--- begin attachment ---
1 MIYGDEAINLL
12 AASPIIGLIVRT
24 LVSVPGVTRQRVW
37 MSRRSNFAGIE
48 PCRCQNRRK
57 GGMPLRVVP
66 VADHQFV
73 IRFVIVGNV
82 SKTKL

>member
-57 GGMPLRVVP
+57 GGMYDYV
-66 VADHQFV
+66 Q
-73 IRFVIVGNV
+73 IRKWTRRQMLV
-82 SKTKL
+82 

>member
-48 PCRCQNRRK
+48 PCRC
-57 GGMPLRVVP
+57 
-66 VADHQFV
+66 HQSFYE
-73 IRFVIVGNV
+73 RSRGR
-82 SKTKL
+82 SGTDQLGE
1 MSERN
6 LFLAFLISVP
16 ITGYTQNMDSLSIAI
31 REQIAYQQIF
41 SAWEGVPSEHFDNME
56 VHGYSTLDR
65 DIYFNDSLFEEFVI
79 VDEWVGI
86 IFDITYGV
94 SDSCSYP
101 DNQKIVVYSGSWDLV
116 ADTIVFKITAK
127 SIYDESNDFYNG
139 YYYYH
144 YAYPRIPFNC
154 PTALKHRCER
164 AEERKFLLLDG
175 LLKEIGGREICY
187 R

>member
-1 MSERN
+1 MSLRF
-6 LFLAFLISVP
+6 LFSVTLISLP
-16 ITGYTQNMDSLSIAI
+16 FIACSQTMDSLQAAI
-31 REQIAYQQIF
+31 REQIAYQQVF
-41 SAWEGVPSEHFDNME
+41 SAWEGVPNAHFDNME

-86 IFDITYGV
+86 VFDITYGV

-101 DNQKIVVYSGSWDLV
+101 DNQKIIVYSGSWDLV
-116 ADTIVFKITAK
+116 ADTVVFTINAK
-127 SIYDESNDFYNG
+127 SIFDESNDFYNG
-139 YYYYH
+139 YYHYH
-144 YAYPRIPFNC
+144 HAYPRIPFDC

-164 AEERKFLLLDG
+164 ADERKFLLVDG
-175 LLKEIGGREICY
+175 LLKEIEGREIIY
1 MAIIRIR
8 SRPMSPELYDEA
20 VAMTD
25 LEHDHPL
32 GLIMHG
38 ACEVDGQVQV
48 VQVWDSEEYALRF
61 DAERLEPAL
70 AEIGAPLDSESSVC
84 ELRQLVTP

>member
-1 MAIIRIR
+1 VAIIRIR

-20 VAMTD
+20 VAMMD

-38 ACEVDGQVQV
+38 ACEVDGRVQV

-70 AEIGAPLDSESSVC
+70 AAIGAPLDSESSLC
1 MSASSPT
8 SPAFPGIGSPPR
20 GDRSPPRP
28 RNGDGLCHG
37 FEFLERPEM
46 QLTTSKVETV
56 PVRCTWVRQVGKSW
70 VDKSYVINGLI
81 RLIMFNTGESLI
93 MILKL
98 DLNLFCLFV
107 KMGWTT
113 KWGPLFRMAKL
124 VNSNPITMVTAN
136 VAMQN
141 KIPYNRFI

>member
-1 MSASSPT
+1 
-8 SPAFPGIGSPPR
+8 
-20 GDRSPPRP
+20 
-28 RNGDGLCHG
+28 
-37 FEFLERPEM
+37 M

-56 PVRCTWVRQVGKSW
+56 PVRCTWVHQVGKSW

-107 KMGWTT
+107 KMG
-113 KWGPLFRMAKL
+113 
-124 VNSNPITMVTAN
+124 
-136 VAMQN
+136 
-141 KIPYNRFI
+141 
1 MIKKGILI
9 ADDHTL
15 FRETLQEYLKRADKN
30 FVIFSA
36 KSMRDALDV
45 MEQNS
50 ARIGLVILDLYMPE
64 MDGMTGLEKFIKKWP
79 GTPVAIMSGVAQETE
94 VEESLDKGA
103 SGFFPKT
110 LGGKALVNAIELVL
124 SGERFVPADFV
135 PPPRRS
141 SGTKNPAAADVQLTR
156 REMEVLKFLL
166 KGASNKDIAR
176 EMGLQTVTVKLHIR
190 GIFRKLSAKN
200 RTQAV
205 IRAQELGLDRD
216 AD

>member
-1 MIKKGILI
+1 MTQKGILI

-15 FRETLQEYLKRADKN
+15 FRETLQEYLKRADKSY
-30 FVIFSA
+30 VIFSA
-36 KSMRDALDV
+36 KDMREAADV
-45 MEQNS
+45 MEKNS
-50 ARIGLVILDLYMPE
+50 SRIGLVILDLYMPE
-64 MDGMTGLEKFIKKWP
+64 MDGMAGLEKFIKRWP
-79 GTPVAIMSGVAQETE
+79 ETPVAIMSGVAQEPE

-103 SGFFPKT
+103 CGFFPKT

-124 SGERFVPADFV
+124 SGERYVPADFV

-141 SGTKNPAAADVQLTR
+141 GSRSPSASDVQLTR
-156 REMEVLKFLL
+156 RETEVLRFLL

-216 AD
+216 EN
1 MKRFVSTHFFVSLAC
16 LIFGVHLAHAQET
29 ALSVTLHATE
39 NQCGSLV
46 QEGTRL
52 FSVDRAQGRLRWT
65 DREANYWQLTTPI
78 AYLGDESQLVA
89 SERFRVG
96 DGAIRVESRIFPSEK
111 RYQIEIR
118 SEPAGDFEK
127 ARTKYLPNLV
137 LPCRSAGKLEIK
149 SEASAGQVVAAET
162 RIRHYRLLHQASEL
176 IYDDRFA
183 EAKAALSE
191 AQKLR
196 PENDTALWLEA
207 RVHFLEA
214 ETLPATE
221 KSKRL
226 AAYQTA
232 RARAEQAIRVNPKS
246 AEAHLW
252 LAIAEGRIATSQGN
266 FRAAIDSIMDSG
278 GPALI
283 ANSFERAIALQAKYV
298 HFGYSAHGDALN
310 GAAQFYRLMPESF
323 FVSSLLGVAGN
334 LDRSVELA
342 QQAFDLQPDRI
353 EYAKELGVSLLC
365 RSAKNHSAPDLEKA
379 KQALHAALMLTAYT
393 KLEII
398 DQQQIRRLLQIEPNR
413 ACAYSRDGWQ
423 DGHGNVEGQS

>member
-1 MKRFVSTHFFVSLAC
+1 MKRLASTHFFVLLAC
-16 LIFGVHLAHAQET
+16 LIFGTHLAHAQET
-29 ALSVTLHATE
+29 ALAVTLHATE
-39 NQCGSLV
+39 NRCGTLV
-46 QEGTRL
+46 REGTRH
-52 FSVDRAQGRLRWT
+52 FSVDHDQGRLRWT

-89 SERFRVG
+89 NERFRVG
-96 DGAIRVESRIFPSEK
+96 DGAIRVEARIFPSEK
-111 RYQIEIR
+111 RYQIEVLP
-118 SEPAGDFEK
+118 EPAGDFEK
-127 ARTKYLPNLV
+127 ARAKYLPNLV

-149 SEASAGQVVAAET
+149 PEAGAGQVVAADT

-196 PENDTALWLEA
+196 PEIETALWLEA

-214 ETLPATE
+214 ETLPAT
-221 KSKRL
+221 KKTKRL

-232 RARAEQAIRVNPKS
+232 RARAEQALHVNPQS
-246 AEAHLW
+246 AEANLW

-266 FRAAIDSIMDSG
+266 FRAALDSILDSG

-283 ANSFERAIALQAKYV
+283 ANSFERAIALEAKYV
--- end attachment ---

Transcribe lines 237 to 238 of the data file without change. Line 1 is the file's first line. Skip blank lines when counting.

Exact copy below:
+52 FSVDHDQGRLRWT

-89 SERFRVG